Text Section 1 Study Guide

Text Section 1 Study Guide - Text Section 1 and other...

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Text Section 1 and other readings 1. Organized social pressure: Religious conservatives, doctors against women’s sporting entertainment, and government actions through legislation against sports events. a. Women were not to participate in marathons until 1984 when Joan Benoit won gold medal for U.S.A. b. For most of the 20 th century, images of professional sporting women entertainers faded but female frailty lingered-with the image of frailty in sport considered immoral-run to 1960s. 2. Capitalism and physical culture 3. Walked but DID not openly contest Victorian morals-but the women received favorable coverage in metropolitan papers. Newspapers promoted women’s popularity as athletes and their managers tried to capitalize on this. New England suffragists supported and profited from Von Hillern’s solo exhibitions, making her a symbol of women’s capabilities. Businesses also benefitted from Von Hillern’s activities, treating her as paragon of fashion and virtue. Von Hillern’s display of physical culture was considered wonders of the 19 th century. a. Ada Anderson came after Von Hillern retired b. Walked hundreds of miles, which helped her gain skill and conditioning, arguably the best endurance athlete of the era. c. Anderson efforts profited the business community.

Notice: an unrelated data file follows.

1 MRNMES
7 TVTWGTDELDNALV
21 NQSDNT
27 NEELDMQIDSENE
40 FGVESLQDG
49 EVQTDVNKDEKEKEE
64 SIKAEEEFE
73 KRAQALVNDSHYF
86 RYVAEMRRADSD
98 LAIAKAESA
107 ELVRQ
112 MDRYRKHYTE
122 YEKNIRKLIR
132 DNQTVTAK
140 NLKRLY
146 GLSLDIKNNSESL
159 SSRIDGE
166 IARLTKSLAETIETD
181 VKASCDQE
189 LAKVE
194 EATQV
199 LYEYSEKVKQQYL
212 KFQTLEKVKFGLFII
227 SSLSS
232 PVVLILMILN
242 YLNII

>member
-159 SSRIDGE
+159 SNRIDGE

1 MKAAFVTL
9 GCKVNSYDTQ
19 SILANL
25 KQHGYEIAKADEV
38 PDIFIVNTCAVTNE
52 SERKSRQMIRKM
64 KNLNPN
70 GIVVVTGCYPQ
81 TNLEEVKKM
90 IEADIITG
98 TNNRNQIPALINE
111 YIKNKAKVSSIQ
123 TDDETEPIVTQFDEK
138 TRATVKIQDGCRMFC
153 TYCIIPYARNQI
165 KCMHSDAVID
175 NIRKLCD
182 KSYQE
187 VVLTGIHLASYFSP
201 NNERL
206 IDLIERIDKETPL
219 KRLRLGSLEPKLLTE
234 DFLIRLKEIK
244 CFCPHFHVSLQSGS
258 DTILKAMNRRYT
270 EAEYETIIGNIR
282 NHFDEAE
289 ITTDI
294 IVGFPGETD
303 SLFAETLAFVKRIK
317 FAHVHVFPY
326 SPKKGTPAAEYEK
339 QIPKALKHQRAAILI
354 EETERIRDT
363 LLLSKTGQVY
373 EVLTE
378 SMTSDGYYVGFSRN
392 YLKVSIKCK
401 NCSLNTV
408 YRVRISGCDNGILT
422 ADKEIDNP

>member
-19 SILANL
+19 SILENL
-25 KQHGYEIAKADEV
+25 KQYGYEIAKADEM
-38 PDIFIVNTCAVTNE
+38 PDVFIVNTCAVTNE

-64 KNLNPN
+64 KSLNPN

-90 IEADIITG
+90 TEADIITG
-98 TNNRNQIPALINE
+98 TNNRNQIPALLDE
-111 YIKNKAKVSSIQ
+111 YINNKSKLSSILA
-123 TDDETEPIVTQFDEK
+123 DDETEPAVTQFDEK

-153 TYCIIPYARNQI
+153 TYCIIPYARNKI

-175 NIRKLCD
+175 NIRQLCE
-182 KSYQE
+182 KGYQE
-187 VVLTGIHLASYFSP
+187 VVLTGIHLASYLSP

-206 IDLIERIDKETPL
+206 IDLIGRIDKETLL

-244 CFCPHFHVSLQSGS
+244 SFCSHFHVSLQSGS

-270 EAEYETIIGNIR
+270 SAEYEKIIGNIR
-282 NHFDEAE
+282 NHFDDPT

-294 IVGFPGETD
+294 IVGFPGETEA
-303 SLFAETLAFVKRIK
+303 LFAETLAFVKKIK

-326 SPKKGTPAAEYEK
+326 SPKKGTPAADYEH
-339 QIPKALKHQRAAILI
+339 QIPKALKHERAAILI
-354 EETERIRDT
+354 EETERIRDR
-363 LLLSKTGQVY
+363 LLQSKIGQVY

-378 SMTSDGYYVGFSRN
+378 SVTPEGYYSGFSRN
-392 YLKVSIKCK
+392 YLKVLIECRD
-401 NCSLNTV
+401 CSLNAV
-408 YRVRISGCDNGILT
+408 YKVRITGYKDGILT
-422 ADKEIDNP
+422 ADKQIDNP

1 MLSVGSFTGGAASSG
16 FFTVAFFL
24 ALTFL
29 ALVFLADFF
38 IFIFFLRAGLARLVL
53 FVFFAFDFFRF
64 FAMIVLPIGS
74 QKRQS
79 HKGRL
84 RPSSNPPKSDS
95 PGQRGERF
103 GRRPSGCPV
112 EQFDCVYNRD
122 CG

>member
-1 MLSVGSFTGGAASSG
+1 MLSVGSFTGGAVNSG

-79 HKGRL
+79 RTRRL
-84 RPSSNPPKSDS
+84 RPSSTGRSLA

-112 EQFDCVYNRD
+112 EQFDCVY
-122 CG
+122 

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d. While Von Hillern was modest and physically small, Anderson was straight forward and muscular, and displayed outspoken confidence than humility. e. Anderson’s success prompted pedestrian’s success 4. Women suffragists accepted the walkers and runners as symbols of women’s rights and health a. Business people embraced their popularity-published books and newspapers in support of Victorian beliefs-women are physically frail b. Temperance (supported Victorian beliefs-no drinking, smoking and gambling for women) and religious leaders didn’t like women runners and walkers- morally disreputable figures
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Text Section 1 Study Guide - Text Section 1 and other...

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